Interest Income. Interest income decreased $1.3 million, or 8.4%, to $14.0 million for the year ended June 30, 2013 from $15.3 million for the year ended June 30, 2012. The decrease was the result of both a decrease in the average yield on earnings assets to 3.85% for the year ended June 30, 2013 from 4.18% for the year ended June 30, 2012, and a decrease in the average balances of interest earning assets to $363.9 million from $364.9 million for the same periods. The decline in the average balances of interest earning assets is primarily a reflection of the decline in average loans due to the decline in demand in our market area.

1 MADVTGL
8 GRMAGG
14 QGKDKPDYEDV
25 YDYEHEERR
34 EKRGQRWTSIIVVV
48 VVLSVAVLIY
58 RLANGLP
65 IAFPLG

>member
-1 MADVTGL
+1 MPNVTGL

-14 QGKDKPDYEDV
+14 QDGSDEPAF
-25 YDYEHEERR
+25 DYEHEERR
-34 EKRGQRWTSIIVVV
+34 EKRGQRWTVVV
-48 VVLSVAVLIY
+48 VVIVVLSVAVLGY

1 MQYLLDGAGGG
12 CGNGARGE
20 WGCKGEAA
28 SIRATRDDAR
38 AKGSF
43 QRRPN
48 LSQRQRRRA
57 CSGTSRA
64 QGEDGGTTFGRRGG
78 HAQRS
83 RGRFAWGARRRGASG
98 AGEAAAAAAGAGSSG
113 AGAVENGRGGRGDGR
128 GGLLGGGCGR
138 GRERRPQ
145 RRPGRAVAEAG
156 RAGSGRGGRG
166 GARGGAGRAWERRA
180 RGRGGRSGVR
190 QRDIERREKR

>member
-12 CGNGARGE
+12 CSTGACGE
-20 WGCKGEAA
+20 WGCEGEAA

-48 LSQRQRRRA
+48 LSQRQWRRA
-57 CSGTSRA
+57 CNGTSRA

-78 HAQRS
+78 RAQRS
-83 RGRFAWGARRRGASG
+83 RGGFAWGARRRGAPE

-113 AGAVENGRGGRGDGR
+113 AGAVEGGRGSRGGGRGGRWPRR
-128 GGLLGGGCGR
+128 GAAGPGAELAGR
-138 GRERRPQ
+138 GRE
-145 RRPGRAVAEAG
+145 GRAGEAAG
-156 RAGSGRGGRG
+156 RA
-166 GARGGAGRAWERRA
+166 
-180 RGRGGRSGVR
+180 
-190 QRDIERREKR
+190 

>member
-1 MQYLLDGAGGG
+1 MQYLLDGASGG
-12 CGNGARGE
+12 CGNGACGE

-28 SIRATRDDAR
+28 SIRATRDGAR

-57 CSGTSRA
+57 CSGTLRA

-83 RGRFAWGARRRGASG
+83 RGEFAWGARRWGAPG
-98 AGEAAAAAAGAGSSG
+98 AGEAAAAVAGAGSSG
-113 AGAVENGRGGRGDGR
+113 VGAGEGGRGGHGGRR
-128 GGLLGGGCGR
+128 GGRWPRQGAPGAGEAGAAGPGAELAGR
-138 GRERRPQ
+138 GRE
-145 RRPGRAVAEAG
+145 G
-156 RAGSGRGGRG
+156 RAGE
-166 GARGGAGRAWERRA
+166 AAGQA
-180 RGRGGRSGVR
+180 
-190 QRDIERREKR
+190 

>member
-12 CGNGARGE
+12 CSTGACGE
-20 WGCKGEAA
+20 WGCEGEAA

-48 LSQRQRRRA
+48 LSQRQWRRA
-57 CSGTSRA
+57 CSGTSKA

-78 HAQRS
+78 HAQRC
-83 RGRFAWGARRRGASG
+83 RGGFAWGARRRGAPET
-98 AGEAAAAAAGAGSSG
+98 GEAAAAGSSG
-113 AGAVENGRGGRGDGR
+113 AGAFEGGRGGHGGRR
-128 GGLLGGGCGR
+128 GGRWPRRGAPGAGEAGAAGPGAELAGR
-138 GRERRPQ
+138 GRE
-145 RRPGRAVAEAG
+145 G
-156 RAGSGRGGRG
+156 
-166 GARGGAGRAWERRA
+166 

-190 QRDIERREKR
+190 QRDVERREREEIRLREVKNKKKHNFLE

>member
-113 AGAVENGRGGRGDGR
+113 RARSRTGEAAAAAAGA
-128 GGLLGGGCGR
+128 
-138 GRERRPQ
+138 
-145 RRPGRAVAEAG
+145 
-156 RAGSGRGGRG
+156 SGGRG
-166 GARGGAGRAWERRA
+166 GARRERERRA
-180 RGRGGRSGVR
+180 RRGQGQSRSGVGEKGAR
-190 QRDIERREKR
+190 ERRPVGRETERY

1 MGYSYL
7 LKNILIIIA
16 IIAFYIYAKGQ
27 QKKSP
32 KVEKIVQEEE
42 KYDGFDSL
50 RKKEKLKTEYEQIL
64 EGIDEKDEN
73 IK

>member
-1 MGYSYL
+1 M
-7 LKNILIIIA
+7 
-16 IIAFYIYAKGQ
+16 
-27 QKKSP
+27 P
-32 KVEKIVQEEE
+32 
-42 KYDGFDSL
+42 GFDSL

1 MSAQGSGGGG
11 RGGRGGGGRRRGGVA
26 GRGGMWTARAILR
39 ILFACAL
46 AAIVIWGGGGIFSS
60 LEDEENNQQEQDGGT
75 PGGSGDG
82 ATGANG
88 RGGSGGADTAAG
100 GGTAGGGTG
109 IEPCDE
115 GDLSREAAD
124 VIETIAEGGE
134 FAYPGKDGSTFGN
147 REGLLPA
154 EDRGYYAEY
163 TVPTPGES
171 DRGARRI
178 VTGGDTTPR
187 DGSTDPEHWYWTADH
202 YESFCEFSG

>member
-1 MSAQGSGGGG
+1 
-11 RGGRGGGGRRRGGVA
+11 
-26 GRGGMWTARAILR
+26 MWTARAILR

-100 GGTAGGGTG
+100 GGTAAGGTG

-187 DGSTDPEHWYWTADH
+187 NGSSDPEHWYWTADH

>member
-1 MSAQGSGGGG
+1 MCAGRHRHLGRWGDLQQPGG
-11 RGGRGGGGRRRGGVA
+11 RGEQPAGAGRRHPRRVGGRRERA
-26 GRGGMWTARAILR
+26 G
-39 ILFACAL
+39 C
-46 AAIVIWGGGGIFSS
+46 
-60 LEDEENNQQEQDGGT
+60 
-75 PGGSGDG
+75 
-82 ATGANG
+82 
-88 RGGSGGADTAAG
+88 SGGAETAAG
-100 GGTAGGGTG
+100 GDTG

Interest income on loans decreased $1.5 million, or 10.6%, to $12.7 million for the year ended June 30, 2013 from $14.3 million for the year ended June 30, 2012, reflecting shrinking loan demand. The average balance of loans decreased $23.7 million, or 9.1% to $235.6 million for the year ended June 30, 2013 from $259.2 million for the year ended June 30, 2012. The yield on loans declined by 9 basis points to 5.41% for the year ended June 30, 2013 from 5.50% for the year ended June 30, 2012. Interest income on investment securities increased $291 thousand, or 33.1%, to $1.2 million for the year ended June 30, 2013 from $879 thousand for the year ended June 30, 2012, reflecting an increase


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of $28.0 million, or 50.7%, in the average balances of securities to $83.3 million from $55.3 million for the years ended June 30, 2013 and 2012, respectively, which offset the 19 basis-point decrease in the yield on such securities to 1.40% at June 30, 2013 from 1.59% at June 30, 2012.